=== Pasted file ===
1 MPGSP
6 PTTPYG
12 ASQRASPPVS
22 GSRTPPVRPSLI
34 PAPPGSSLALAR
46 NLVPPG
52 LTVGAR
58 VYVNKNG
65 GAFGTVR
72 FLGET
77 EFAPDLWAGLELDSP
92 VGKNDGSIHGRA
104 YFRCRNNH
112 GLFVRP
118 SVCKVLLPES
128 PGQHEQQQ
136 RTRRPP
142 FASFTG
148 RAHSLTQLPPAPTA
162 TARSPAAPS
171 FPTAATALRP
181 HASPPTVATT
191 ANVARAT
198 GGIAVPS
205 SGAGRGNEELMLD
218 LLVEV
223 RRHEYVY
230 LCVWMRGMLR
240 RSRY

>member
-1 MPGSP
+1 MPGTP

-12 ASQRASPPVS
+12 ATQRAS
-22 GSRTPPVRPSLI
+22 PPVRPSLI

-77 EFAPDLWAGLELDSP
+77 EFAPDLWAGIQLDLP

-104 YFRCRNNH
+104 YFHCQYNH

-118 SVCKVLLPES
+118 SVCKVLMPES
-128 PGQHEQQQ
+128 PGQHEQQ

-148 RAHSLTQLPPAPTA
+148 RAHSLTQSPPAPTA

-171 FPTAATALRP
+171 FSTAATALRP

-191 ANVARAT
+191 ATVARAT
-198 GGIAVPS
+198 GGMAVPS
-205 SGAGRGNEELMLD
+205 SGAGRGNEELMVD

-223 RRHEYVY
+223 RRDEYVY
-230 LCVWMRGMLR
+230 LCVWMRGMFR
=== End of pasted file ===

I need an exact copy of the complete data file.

1 MPGSP
6 PTTPYG
12 ASQRASPPVS
22 GSRTPPVRPSLI
34 PAPPGSSLALAR
46 NLVPPG
52 LTVGAR
58 VYVNKNG
65 GAFGTVR
72 FLGET
77 EFAPDLWAGLELDSP
92 VGKNDGSIHGRA
104 YFRCRNNH
112 GLFVRP
118 SVCKVLLPES
128 PGQHEQQQ
136 RTRRPP
142 FASFTG
148 RAHSLTQLPPAPTA
162 TARSPAAPS
171 FPTAATALRP
181 HASPPTVATT
191 ANVARAT
198 GGIAVPS
205 SGAGRGNEELMLD
218 LLVEV
223 RRHEYVY
230 LCVWMRGMLR
240 RSRY

>member
-1 MPGSP
+1 MPGTP

-12 ASQRASPPVS
+12 ATQRAS
-22 GSRTPPVRPSLI
+22 PPVRPSLI

-77 EFAPDLWAGLELDSP
+77 EFAPDLWAGIQLDLP

-104 YFRCRNNH
+104 YFHCQYNH

-118 SVCKVLLPES
+118 SVCKVLMPES
-128 PGQHEQQQ
+128 PGQHEQQ

-148 RAHSLTQLPPAPTA
+148 RAHSLTQSPPAPTA

-171 FPTAATALRP
+171 FSTAATALRP

-191 ANVARAT
+191 ATVARAT
-198 GGIAVPS
+198 GGMAVPS
-205 SGAGRGNEELMLD
+205 SGAGRGNEELMVD

-223 RRHEYVY
+223 RRDEYVY
-230 LCVWMRGMLR
+230 LCVWMRGMFR